10. Steam (wet steam, dry steam, saturated steam, superheated steam)

  11. Condensate

5. Boilers

  1. Firetube

  2. Watertube

  3. Locomotive Type

  4. Vertical

  5. Advantages and disadvantages of each type of boiler

  6. Boiler parts and terminology: Shell, tubes, heads, stays, fusible plug, firebox, smokebox, tubesheet, crown sheet, telltale holes, combustion chamber, combustion arch, mudring, smoke stack, dome, siphon, ash pit, grates, maximum allowable working pressure (MAWP), spark arrester, hand holes, man hole, washout plugs, grates, ash pan, dampers

  7. Auxiliary Components: Safety valve(s), steam pressure gauge, water level indicator, gauge glass, water column, try cocks, blow off valve(s), steam and water valves, whistle, throttle, governor, overspeed trip, feedwater pump. Feedwater injector, safety valve, pressure relief device, oil burners

  8. Riveted joints (lap, butt strap)

  9. Welding

  10. Installation of stays

  11. Installation of boiler tubes

  12. Piping

  13. Pipe fittings: types and application

  14. Valves: types, construction and application (gate, globe, plug, etc)

  15. Gaskets: types and applications

  16. Thermal stress

6. Inspection

  1. Manufacturer’s Data Report

  2. Specification sheet

  3. Canadian Registration Number

  4. Certificate of inspection Permit

  5. Boiler cleaning and preparation for inspection

  6. Visual internal and external

  7. Non destructive testing: Ultra-sonics (UT), mag-particle(MPI), liquid penetrant (LPI), radiographic (RT)

  8. Using the NDE results to determine the MAWP of the boiler by referencing the principles identified in CSA B51 and NBIC

  9. Causes of deterioration and possible failures: corrosion, mechanical damage.

  10. Riveted joints: Lap-seam, butt-strap seam and welded seams and their advantages and disadvantages

  11. Stay inspection (NDE and hammer test)

  12. Weld inspection

7. Operations

  1. Pressure relief valve: its purpose, code markings, capacity verification, and certification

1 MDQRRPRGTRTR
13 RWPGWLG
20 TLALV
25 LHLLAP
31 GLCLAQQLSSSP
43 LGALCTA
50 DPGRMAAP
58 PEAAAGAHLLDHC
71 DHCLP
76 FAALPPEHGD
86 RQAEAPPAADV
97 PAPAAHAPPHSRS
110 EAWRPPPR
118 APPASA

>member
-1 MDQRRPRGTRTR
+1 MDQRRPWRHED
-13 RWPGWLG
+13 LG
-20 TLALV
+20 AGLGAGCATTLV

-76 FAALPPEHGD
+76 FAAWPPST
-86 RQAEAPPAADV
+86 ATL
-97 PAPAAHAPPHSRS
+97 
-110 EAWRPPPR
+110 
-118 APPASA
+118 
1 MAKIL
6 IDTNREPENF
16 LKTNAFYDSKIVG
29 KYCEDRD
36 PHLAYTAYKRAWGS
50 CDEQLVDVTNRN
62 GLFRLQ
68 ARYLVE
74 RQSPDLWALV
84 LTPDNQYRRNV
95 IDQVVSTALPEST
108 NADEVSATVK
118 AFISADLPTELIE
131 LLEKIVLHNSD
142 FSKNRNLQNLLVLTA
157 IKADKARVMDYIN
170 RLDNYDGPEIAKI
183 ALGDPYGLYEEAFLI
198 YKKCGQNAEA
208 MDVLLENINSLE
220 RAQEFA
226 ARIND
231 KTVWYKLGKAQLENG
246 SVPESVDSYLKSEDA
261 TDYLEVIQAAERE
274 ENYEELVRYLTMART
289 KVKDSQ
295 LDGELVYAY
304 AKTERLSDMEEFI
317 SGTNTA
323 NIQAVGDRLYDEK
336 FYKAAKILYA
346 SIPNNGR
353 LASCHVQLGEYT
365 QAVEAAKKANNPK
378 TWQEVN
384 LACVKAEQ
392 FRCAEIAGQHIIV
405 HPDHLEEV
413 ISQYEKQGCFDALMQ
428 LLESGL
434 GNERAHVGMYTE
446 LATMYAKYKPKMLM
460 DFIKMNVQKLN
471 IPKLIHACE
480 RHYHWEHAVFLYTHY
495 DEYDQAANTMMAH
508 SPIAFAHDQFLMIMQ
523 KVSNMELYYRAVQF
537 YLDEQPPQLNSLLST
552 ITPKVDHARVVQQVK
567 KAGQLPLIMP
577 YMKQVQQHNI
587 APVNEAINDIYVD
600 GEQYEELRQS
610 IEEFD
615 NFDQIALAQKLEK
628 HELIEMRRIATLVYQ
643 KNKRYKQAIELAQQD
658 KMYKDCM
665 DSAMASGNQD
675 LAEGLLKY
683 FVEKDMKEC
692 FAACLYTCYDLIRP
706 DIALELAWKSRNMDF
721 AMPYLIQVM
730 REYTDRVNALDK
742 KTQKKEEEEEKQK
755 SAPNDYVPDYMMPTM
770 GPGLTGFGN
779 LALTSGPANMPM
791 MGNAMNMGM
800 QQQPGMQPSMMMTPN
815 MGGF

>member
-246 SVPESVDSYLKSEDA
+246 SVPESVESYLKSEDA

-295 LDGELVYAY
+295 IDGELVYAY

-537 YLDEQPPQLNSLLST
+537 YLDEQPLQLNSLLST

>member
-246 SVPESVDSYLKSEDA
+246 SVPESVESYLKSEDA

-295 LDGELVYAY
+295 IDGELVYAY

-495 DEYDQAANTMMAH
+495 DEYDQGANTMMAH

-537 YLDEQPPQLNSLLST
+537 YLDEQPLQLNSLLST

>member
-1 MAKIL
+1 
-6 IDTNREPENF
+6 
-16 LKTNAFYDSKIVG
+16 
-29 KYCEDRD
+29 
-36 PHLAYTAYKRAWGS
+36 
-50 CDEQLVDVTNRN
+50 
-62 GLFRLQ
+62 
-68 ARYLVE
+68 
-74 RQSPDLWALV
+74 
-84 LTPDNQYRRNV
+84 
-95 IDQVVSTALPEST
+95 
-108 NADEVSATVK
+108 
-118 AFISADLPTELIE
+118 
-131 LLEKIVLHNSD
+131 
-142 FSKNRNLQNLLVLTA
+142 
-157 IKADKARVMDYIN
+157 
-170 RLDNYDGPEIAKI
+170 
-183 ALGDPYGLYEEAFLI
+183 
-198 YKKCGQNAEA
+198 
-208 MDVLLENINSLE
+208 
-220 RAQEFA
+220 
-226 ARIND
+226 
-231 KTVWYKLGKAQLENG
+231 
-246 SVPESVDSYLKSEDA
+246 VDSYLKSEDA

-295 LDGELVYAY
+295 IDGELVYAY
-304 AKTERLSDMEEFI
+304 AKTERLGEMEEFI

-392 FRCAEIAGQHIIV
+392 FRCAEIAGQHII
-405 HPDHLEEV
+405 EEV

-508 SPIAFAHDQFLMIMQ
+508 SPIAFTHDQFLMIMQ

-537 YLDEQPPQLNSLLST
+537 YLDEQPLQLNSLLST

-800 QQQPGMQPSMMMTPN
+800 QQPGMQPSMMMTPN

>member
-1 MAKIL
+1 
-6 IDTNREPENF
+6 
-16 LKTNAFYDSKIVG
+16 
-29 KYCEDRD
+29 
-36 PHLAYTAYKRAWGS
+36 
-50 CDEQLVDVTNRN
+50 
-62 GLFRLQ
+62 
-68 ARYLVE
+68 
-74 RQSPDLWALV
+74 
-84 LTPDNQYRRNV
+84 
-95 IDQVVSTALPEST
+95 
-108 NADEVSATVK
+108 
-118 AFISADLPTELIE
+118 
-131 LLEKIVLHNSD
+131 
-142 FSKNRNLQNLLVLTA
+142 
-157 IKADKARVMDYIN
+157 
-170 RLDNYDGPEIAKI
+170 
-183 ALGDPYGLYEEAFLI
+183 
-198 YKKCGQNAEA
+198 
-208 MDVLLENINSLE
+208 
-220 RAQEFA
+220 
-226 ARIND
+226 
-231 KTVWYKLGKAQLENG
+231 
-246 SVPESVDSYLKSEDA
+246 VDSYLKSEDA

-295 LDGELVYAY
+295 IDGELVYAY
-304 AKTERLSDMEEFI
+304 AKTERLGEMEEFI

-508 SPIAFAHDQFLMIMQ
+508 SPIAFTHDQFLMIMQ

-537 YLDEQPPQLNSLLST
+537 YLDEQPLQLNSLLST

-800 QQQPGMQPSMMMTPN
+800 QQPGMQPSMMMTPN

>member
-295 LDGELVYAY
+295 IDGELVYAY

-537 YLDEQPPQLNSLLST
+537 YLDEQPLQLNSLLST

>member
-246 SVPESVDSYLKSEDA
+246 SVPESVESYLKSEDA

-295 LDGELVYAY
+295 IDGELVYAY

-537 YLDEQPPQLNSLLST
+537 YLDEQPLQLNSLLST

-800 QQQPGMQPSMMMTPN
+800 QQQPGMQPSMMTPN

2. Boiler startup

  3. Boiler shutdown

  4. Boiler bottom blowoff (procedure, purpose)

  5. Safety Procedures

  6. Boiler layup and Storage (wet and dry)

  7. Water level: verification of proper level, causes of fluctuation (foaming, priming, incline, tube rupture)

  8. Throttle and Governor operation

  9. Water Hammer

  10. Removing condensate from the engine

  11. Thermal Expansion

  12. Certificate of Inspection Permit

  13. Operator Certification

  14. Principles of combustion: fuel (coal, wood, gas, oil), air, ignition, draft systems, furnace door closed, purging, draft control, soot, ash, clinker formation, furnace grate, ash removal, furnace explosions,

  15. Starting out, getting off dead centre

  16. Driving

  17. Hills and grades

  18. Stopping

  19. Powering a stationary load

  20. Water level control

  21. Priming and knocking

  22. Leaking joint or seam

8. Testing

  1. Hydro testing

  2. Test pressure verification

  3. Test pressure (psi, kPa)

  4. Water temperature

9. Water treatment

  1. Dissolved gases (oxygen, Carbon dioxide)

  2. Dissolved solids

  3. Suspended matter

  4. pH control

  5. Scale formation: calcium, magnesium

  6. Sludge

  7. Foaming

  8. Effects of scale

  9. Effects of oil in the water

  10. Acidic attack

  11. Water testing

  12. Oxygen scavenger

  13. Selecting a water treatment program

  14. Safe handling of water treatment chemicals

  15. Purpose of boiler bottom blowoff

10. Steam engines

  1. Simple engine

  2. Compound engine

  3. Engine components (cylinder, crankshaft, connecting rod, crosshead, flywheel, piston, steam chest, valves, lag, lead)

  4. Valve gears (Stephenson & Walshaert)

  5. Slide valve

  6. Lubricants (solid, semi-solid, liquid)

  7. Engine dead center

  8. Reversing gear

  9. Governor

  10. Throttling governor

  11. Governor problems (belt slipping, stem sticking, gears slipping, bent valve stem, belt breaking)

  12. Friction clutch

  13. Indicator diagrams

11. Emergency procedures

  1. Principle causes of boiler explosions

  2. Loss of water level

  3. Tube rupture

  4. Governor malfunction

  5. Stopping and starting

  6. Water Hammer

  7. Safety valve will not open at the determined maximum allowable pressure of the boiler

  8. Safety valve sticks open

  9.  Signaling devices and procedures

12. Repairs

  1. Standards used for doing repairs: CSA B51, NBIC

  2. Code requirements: (ASME)

  3. Requirements of the local jurisdiction

  4. Inspection and certification requirements

  5. Quality control program